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Some suggested reading to prep for '07 baseball

7 March 2007

Are you looking for something to read to help you get a feel for off-season trades, free agent signings, coming off injuries and young guns on the mound at the plate for baseball 2007?

Sure, you should be following spring training action to see which arms are back from rehab and such. But it's also important to see who's up from the minors, who's trying to squeeze out another year or is over the hill and who the sleepers are before the linemakers sharpen their pencils on teams who have momentum or who weren't expected to surprise.

A quick introduction to it all is through a variety of baseball annuals. From them you'll get schedules; ball park modification essentials and √íprojections√ď (opinions) on who'll win divisions, league championships and eventually, the Series.

Let's look at four of the top magazines. You may not need them all, but some offer more than others:

Street & Smith's Baseball (200 pages, $6.99) tells you who is shooting for an all-time record at bat or on the mound. Example: Barry Bonds is 20 homers from tying Hank Aaron's 755 lifetime mark. They have an interesting piece on why 20-game winners are rarer than ever these days and another why pitchers over the age of 40 can still cut it in modern day play.

Fantasy League players will find good reference material with player ratings and money value for each, by position.

The magazine examines each division, with team strengths and weaknesses; then moves to individual teams with projected lineups; pitching rotation and bullpens.

A short chart shows the past five years for wins, and showing for example, the Red Sox ranging from 86 to 98 wins during that period.

Who are the off-season acquisitions and losses? What are the birthdates of each roster player; place of birth; uniform number and who are the top prospects; rated, with their chance of making the team? If you want it, this one has it.

There's an eight page section of college baseball, with teams and players analyzed; followed by a six-page section on top high school teams and individual standouts.

A final 10-page section offers team and individual statistics for the 2006 baseball season, plus a postseason recap (playoffs and World Series) in case you missed it all.

The Sporting News Baseball magazine (208 pages, $7.99) analyzes more than 750 major leaguers with five pages of questions and predictions for 2007 including picks for MVP and Cy Young. For each team you'll see a complete season schedule, showing home and away games, the All-Star break; a scouting report on each team's top pitchers and hitters; projected lineup; a list of hot prospects; minor league affiliates; what the 40-man roster may look like; fantasy tips on who to buy or sell and who's a sleeper.

Athlon Sports Baseball magazine (176 pages, $6.99) examines who gets paid top dollar this season in salary and who's really worth it; then focuses on each team with a look at rotation; bullpen; middle infield; corners; outfield; catching; bench; management and offers a final analysis.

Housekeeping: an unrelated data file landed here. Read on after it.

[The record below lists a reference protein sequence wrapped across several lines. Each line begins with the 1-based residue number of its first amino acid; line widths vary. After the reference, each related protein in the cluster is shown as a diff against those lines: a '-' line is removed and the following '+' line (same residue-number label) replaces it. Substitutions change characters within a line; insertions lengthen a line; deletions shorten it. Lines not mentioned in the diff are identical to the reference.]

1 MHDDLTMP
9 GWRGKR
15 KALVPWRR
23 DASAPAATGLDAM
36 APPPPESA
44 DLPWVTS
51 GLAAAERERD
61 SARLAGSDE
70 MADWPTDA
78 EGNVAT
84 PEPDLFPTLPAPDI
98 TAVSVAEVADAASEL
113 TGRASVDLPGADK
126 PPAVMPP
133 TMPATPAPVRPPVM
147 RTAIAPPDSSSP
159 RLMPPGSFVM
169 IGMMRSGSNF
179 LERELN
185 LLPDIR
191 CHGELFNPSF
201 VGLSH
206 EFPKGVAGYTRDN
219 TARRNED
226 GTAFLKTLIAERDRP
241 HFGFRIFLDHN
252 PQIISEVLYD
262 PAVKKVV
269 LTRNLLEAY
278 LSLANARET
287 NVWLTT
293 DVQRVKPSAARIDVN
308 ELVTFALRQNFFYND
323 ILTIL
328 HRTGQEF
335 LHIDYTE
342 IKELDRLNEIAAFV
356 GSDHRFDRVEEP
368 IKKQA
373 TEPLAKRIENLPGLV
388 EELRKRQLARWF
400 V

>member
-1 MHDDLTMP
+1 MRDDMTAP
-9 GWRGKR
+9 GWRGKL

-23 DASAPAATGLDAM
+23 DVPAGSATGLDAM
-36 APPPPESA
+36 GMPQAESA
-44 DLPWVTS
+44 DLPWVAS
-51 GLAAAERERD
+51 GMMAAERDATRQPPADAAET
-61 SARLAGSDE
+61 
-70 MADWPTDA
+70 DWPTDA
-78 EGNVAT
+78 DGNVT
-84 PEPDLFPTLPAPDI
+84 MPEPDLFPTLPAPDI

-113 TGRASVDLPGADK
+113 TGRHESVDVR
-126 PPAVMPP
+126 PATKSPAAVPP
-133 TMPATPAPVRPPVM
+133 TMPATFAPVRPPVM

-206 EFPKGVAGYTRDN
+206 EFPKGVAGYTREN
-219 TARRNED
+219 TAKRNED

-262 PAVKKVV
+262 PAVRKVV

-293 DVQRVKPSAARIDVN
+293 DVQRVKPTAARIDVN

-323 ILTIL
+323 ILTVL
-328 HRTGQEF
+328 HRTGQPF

Their fantasy section tells you who the best buy and sell people are; what the potential lineup might be for each team; the potential full-team roster with date of birth; home town; uniform number and last year's numbers offensively and on the mound. There's an alert to the best in the farm system also. One page looks at the top 100 Fantasy Baseball names in ranked order followed by a dozen pages looking at players by position with comments about each player's strong points or cloudy future.

A final section reviews individual and team statistics for the 2007 season.

Lindy's Baseball Preview (184 pages, $6.99) offers features on Detroit's revival; a feature on the Phillies' Ryan Howard, then examines each team by pitching (projected starters and relievers; catchers; infield; outfield and designated hitter plus a quick summary of each team's organization and management skills.

Each team's schedule is listed along with a projected 40-man roster with birthdates and uniform numbers. The team's top prospects and what they might contribute are lusted for each team as well. Four pages are devoted to the top 25 major league prospects; three pages to top college players and one page to the top 10 high school phenoms.

If you're saying So -- which one's the best of the four in your opinion? I'd have to give an easy nod to Street & Smith's 66th annual effort, for depth of information, statistics, ease of reading, layout and because their Fantasy League coverage has more depth than the others.

Howard Schwartz
Howard Schwartz, the "librarian for gamblers," was the marketing director for Gambler's Book Club in Las Vegas, a position he held from 1979 to 2010, when he retired. Author of hundreds of articles on gambling, his weekly book reviews appear in numerous publications throughout the gaming industry.

Howard Schwartz Websites:

www.gamblersbook.com
Howard Schwartz
Howard Schwartz, the "librarian for gamblers," was the marketing director for Gambler's Book Club in Las Vegas, a position he held from 1979 to 2010, when he retired. Author of hundreds of articles on gambling, his weekly book reviews appear in numerous publications throughout the gaming industry.

Howard Schwartz Websites:

www.gamblersbook.com